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Snapshot: Halong Bay

September 14, 2020

Sail through emerald waters, kayak through ancient grottos and catch some rays on white, white sands

 

Thousands of limestone mountains, topped with lush tropical jungle, jaggedly project out of clear, emerald waters. Halong Bay looks like the computer-generated backdrop to a James Cameron movie. It’s breathtakingly beautiful with junk boats carving lines in the tranquil bay as sunset colours bounce off the water.

 

The UNESCO World Heritage Site with a boat with the view of the Karsts Isles.
The UNESCO World Heritage Site with a boat with the view of the Karsts Isles.

 

For centuries Halong bay has been a muse for poets and painters. People have flocked here to see this natural wonder and, while there might be a few more tourists and a lot more boats today, it still has retained its sense of wonder. It’s easy to while away a few days in Halong Bay watching sunsets and absorbing the 20-million-year-old karsts.

The Bay, in the Gulf of Tonkin, is very near the Chinese border and the thousands of natural caves and grottos that today witness tourist visits, used to be a base for pirates and smugglers to hide and transport their booty. Many of these caves are open to the public, well illuminated and provide guided tours that can help point our various rock formations that look invariably like roaring lions, entwined lovers or Buddha sitting in uncomfortably looking poses. The rocks may have some wonderful mythological tales but it’s the incredible natural beauty that inspires us.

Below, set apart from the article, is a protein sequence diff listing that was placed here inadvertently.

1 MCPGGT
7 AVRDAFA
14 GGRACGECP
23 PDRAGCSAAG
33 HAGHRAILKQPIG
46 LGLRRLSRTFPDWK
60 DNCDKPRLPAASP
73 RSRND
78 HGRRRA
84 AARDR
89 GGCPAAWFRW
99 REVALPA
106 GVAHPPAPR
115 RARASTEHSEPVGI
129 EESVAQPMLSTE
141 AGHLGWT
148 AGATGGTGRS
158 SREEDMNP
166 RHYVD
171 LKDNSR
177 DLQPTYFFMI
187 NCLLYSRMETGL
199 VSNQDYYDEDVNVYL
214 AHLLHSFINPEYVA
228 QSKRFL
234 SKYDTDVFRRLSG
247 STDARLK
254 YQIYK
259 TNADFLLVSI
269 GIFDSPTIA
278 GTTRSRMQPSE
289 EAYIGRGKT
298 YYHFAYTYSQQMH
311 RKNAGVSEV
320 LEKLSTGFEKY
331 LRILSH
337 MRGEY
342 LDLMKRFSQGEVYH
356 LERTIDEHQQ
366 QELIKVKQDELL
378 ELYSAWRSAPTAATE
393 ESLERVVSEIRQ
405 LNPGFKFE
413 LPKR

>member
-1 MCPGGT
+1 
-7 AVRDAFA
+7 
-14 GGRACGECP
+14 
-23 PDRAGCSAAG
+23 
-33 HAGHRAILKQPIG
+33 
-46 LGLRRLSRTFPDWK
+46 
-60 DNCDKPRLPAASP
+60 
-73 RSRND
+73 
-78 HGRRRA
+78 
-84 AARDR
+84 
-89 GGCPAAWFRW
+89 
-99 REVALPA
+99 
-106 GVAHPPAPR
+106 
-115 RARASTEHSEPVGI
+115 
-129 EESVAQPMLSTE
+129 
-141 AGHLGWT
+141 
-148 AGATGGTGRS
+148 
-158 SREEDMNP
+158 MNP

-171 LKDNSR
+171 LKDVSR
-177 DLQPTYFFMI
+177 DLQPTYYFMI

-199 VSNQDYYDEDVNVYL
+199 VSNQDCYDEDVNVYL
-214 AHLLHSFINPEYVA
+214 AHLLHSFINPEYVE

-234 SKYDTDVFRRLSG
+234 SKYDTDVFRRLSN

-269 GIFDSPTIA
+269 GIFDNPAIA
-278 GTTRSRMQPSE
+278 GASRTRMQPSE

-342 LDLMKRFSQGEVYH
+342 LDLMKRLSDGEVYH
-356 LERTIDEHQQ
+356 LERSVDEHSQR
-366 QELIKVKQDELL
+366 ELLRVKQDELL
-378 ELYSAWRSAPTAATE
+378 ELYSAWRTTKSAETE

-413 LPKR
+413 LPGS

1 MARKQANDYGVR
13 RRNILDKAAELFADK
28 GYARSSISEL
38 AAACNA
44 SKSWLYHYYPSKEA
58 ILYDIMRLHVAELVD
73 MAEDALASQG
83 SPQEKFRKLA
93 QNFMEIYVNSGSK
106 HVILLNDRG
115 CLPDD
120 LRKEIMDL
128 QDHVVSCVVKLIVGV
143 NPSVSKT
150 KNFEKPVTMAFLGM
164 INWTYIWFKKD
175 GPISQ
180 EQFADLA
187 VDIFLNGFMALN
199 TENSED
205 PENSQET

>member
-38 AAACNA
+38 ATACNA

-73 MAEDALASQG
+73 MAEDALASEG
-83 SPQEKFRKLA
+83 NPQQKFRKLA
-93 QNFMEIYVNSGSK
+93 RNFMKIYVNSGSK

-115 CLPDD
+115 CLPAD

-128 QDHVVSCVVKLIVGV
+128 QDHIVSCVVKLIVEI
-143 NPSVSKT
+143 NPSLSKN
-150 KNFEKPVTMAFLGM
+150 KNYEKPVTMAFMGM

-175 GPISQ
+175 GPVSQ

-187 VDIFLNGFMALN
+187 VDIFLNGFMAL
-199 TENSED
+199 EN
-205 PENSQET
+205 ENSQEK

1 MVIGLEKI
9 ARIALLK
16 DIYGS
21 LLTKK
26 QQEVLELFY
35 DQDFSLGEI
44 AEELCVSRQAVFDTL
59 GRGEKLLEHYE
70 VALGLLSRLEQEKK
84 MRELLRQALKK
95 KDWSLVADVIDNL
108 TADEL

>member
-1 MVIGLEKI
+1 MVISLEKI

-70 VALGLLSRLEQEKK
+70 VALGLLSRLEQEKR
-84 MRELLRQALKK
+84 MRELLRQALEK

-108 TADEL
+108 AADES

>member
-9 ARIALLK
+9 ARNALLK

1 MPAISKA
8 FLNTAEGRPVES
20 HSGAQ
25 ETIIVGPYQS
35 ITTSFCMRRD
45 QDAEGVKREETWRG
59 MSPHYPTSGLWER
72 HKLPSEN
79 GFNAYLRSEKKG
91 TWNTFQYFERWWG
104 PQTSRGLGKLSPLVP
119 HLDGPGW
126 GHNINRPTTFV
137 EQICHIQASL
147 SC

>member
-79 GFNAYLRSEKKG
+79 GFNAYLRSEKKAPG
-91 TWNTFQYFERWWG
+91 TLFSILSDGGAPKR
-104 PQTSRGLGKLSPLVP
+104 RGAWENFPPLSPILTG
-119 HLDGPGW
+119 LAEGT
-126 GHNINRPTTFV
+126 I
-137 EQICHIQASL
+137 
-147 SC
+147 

A female water hawker floating in the fishing village in Halong Bay.
A female water hawker floating in the fishing village in Halong Bay.

 

Sung Sot Cave is one of the biggest cave networks and the views from Pelican cave are stunning. Take a boat or, if you’re feeling brave, kayak through the Dark and Bright Cave, where you’ll dodge stalactites and hear bats preparing for the evening hunt above you. All but 40 of the islands are uninhabited and the fishing villages and farmers that do live on these isolated outcrops have hardly changed their living habits for centuries.

 

The Sung Sot Cave with tourists following the trail in Vietnam.
The Sung Sot Cave with tourists following the trail in Vietnam.

 

There are plenty of opportunities to do some hill walking and cliff climbing, to get a better view of the sea-scape. The protected nearby national park of Cat Ba is home to most of the world’s remaining golden-headed langur population. Some of northern Vietnam’s best beaches are hidden away in the regions around here. Lan Ha Bay is further away than the busy Halong Bay and is covered in white sandy beaches. As well as a great spot for diving, often seals and dolphins can be spotted here.

 

Golden head limestone Langur in Cat Ba Island.
Golden head limestone Langur in Cat Ba Island.

 

A boat cruise is certainly the best way to ensure you get to see all that the area has to offer and most will arrange food either on the boat or in one of the fishing villages in the area. However, if you’re feeling very James Bond (Tomorrow Never Dies was filmed here after all) then you can also see the Bay from a helicopter or seaplane.

 

A floating fishing village in Halong Bay by the Karst Tower Isles.
A floating fishing village in Halong Bay by the Karst Tower Isles.

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